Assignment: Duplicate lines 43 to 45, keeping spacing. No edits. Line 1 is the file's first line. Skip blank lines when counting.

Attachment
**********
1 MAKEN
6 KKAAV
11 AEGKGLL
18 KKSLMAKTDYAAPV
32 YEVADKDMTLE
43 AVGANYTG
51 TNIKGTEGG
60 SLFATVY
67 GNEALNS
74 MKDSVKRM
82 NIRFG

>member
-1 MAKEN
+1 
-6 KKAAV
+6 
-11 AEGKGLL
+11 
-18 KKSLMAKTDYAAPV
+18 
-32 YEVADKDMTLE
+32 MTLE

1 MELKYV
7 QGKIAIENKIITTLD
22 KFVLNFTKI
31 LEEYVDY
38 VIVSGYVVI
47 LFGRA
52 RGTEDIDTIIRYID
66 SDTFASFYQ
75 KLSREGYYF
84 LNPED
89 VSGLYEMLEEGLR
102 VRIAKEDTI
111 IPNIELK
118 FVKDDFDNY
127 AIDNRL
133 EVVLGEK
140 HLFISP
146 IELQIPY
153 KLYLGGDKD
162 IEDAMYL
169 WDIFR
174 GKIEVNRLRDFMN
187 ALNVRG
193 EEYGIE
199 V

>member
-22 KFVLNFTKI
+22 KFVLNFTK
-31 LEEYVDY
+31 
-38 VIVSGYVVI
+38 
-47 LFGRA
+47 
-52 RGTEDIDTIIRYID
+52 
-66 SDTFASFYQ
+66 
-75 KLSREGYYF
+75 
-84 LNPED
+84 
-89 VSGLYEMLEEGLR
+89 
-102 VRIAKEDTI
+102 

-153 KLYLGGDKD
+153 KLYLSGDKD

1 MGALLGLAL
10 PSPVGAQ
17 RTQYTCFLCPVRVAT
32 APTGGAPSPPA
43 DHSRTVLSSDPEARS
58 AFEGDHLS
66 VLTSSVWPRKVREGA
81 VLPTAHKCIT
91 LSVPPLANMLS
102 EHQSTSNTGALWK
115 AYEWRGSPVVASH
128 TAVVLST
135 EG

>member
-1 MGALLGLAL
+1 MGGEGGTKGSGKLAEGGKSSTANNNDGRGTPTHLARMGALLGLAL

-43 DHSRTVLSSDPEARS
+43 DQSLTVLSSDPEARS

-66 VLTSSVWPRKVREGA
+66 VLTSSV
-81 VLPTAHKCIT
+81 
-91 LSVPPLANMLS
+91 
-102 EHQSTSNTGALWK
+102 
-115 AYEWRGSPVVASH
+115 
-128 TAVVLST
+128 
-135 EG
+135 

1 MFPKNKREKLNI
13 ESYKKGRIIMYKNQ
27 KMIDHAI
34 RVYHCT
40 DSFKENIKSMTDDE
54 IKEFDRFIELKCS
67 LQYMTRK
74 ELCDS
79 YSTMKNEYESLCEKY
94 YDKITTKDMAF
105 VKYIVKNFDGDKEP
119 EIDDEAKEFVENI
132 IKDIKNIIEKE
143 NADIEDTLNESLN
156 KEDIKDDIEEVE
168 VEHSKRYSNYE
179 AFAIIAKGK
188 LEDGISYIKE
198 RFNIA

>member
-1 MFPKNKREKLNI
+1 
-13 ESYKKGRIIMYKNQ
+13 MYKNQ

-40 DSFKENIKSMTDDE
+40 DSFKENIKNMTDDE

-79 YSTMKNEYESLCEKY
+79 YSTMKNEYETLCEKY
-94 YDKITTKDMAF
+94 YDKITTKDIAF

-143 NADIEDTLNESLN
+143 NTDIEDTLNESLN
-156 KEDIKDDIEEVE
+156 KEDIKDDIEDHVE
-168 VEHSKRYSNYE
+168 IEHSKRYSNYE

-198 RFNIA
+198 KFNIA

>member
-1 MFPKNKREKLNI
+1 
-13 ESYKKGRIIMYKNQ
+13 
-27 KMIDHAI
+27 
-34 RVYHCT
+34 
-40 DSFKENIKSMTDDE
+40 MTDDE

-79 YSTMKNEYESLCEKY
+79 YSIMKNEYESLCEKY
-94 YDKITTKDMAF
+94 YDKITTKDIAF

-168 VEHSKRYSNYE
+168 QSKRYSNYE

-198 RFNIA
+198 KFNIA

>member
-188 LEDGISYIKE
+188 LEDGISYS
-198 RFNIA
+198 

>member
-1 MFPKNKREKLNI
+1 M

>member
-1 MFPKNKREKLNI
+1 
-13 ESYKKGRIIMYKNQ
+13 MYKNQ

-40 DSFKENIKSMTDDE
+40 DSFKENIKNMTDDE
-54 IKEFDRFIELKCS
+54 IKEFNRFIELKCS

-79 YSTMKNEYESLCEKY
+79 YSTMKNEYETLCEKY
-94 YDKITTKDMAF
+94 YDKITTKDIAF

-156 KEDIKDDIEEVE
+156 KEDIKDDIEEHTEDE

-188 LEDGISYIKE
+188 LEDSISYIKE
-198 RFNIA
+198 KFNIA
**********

169 WDIFR
174 GKIEVNRLRDFMN
187 ALNVRG